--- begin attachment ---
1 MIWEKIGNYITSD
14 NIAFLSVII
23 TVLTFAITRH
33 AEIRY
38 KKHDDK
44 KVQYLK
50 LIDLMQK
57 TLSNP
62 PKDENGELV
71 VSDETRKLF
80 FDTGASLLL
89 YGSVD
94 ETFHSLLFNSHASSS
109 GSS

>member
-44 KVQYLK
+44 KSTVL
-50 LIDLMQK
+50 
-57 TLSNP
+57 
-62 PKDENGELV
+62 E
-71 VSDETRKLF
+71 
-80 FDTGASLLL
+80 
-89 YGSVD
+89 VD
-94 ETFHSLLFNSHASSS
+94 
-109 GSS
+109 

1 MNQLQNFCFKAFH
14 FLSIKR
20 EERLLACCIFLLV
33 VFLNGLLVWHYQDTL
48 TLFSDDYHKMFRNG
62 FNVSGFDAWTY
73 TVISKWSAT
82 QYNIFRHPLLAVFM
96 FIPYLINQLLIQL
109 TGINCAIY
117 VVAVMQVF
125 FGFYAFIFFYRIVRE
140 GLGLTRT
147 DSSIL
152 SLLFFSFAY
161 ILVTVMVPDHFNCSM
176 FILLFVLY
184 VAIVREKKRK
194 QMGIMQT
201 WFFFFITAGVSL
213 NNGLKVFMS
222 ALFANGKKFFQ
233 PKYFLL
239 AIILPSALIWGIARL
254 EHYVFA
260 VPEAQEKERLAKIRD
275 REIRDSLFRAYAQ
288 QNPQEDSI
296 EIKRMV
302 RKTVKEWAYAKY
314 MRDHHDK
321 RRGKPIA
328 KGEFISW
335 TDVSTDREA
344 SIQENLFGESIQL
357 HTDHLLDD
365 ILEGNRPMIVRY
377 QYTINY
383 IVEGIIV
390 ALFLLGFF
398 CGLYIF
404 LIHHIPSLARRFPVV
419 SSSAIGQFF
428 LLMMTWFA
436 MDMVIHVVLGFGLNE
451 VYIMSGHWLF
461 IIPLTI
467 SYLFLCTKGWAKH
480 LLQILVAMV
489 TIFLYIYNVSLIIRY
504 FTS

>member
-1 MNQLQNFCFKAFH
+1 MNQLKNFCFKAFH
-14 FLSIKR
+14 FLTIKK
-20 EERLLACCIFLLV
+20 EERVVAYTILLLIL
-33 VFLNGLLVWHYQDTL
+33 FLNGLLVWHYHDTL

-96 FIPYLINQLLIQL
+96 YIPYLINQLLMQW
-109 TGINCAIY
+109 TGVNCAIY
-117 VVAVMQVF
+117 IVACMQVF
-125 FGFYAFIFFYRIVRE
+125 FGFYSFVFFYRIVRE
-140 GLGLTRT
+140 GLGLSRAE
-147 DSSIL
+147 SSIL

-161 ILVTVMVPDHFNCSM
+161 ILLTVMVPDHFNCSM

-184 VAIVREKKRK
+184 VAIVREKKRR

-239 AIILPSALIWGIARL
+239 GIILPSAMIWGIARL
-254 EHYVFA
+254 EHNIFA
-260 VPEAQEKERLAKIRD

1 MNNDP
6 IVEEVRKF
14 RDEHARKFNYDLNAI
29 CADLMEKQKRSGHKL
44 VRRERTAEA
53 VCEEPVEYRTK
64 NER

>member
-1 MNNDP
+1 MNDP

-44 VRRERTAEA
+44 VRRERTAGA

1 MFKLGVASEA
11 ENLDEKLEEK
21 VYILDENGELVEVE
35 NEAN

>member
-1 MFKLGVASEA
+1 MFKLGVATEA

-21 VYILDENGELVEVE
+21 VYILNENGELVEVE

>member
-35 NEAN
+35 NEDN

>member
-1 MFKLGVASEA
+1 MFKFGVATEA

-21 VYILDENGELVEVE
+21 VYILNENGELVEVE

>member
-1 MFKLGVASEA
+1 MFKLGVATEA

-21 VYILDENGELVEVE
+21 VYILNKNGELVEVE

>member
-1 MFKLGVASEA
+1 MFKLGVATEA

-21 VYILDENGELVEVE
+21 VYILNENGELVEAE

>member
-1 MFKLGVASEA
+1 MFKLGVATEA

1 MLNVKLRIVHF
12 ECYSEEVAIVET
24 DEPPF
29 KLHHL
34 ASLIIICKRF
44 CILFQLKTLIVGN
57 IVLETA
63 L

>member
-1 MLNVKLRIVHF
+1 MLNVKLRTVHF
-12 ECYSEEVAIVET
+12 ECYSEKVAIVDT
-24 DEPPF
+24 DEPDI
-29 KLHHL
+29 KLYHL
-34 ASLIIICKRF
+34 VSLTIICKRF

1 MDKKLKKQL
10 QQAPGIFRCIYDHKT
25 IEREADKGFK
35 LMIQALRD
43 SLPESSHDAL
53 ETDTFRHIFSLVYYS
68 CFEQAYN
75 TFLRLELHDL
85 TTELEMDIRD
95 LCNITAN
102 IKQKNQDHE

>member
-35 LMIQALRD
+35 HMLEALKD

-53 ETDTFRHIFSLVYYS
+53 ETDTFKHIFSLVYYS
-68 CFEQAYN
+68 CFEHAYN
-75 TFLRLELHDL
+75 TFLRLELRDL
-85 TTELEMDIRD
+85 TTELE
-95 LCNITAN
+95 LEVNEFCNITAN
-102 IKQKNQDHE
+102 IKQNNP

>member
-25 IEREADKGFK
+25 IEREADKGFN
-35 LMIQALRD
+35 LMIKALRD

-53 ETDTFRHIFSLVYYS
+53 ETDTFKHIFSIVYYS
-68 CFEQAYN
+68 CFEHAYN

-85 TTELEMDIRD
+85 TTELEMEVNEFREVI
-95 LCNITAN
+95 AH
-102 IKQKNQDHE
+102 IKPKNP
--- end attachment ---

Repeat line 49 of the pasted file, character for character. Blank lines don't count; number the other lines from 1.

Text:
161 ILVTVMVPDHFNCSM